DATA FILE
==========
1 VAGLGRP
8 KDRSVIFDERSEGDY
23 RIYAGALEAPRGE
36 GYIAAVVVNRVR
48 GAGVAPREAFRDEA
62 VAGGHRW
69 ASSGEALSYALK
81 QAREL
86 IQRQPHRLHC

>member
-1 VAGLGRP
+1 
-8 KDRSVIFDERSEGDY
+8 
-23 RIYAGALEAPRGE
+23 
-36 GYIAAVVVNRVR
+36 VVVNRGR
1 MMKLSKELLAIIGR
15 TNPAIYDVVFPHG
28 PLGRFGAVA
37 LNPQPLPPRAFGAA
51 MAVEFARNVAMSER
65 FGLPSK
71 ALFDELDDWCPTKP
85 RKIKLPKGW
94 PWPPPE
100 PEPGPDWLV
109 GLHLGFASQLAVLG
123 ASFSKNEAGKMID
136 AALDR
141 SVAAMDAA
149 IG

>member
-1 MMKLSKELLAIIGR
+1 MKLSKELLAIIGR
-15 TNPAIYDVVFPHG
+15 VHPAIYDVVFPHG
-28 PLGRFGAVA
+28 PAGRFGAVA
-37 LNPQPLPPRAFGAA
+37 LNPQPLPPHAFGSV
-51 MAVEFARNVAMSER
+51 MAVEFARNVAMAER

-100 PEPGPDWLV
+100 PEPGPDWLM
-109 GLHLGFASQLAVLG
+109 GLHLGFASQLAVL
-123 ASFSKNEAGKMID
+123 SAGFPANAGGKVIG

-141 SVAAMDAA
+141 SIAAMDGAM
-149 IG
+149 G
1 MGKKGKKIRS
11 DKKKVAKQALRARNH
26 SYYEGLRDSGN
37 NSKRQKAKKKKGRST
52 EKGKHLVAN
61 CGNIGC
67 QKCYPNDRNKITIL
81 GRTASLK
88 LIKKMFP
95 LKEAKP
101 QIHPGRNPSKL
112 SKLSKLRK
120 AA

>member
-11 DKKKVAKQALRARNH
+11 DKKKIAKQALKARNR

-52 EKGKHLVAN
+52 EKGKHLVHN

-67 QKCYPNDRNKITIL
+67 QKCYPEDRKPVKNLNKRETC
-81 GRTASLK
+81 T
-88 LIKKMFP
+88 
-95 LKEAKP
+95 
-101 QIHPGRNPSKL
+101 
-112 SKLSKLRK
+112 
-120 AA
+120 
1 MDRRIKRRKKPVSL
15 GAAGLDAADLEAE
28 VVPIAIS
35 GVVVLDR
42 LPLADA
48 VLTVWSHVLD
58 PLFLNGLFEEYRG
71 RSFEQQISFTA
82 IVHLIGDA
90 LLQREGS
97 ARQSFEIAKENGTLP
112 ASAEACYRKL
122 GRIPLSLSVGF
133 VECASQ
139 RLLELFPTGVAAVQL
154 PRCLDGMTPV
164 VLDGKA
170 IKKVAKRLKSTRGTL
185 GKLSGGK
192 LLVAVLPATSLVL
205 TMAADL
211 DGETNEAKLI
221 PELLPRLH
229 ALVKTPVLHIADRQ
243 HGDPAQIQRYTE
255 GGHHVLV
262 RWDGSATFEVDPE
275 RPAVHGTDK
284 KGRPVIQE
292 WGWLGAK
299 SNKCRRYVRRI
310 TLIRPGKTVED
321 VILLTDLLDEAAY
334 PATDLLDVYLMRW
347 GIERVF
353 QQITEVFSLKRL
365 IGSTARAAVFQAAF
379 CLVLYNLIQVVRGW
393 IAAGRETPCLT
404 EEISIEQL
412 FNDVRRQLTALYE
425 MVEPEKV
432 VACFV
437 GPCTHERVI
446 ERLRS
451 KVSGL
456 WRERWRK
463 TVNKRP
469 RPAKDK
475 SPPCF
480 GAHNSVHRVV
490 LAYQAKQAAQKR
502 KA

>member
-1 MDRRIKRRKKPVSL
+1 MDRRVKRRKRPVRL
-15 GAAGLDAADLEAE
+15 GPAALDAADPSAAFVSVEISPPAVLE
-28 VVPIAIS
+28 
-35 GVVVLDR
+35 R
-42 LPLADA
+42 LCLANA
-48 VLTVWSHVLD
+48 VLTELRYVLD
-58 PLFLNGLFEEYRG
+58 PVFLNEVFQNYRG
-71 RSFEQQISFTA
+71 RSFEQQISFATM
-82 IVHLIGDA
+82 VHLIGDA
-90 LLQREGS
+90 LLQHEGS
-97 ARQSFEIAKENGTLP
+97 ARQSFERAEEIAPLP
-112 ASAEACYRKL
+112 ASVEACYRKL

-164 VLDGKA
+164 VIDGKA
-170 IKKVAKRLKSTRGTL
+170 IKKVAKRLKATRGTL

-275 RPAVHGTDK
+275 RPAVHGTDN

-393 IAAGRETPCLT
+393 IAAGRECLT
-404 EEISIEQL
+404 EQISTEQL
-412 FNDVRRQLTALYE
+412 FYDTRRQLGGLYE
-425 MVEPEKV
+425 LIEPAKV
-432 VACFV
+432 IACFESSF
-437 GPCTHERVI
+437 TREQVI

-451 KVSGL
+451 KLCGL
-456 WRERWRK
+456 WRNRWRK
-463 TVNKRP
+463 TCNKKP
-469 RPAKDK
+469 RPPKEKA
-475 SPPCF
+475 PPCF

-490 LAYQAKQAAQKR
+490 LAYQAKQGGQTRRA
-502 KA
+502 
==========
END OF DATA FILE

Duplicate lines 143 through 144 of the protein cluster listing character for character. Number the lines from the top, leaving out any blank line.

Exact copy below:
-15 GAAGLDAADLEAE
+15 GPAALDAADPSAAFVSVEISPPAVLE